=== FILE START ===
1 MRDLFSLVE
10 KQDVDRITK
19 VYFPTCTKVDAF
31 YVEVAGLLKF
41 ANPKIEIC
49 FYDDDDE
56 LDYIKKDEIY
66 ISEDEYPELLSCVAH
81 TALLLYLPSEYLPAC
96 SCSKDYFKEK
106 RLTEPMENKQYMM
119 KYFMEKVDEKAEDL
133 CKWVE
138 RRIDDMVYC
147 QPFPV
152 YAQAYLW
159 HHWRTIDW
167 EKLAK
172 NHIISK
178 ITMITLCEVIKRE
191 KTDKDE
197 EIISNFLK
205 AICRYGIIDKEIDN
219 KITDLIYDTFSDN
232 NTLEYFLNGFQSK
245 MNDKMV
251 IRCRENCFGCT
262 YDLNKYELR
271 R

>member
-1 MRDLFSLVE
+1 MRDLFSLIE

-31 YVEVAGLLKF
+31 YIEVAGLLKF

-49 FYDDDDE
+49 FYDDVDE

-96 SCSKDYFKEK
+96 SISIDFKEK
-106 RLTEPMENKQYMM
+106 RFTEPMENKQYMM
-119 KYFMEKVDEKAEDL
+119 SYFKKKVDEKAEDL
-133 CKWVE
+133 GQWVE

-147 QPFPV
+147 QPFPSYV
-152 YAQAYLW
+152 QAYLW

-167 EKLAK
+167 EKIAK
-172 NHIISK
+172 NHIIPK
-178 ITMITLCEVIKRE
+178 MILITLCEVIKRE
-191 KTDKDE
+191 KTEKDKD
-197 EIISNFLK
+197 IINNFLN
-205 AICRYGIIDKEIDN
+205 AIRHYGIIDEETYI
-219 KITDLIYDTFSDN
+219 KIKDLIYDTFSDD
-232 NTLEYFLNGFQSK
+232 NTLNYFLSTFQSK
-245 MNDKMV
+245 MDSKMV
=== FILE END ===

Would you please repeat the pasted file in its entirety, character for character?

1 MRDLFSLVE
10 KQDVDRITK
19 VYFPTCTKVDAF
31 YVEVAGLLKF
41 ANPKIEIC
49 FYDDDDE
56 LDYIKKDEIY
66 ISEDEYPELLSCVAH
81 TALLLYLPSEYLPAC
96 SCSKDYFKEK
106 RLTEPMENKQYMM
119 KYFMEKVDEKAEDL
133 CKWVE
138 RRIDDMVYC
147 QPFPV
152 YAQAYLW
159 HHWRTIDW
167 EKLAK
172 NHIISK
178 ITMITLCEVIKRE
191 KTDKDE
197 EIISNFLK
205 AICRYGIIDKEIDN
219 KITDLIYDTFSDN
232 NTLEYFLNGFQSK
245 MNDKMV
251 IRCRENCFGCT
262 YDLNKYELR
271 R

>member
-1 MRDLFSLVE
+1 MRDLFSLIE

-31 YVEVAGLLKF
+31 YIEVAGLLKF

-49 FYDDDDE
+49 FYDDVDE

-96 SCSKDYFKEK
+96 SISIDFKEK
-106 RLTEPMENKQYMM
+106 RFTEPMENKQYMM
-119 KYFMEKVDEKAEDL
+119 SYFKKKVDEKAEDL
-133 CKWVE
+133 GQWVE

-147 QPFPV
+147 QPFPSYV
-152 YAQAYLW
+152 QAYLW

-167 EKLAK
+167 EKIAK
-172 NHIISK
+172 NHIIPK
-178 ITMITLCEVIKRE
+178 MILITLCEVIKRE
-191 KTDKDE
+191 KTEKDKD
-197 EIISNFLK
+197 IINNFLN
-205 AICRYGIIDKEIDN
+205 AIRHYGIIDEETYI
-219 KITDLIYDTFSDN
+219 KIKDLIYDTFSDD
-232 NTLEYFLNGFQSK
+232 NTLNYFLSTFQSK
-245 MNDKMV
+245 MDSKMV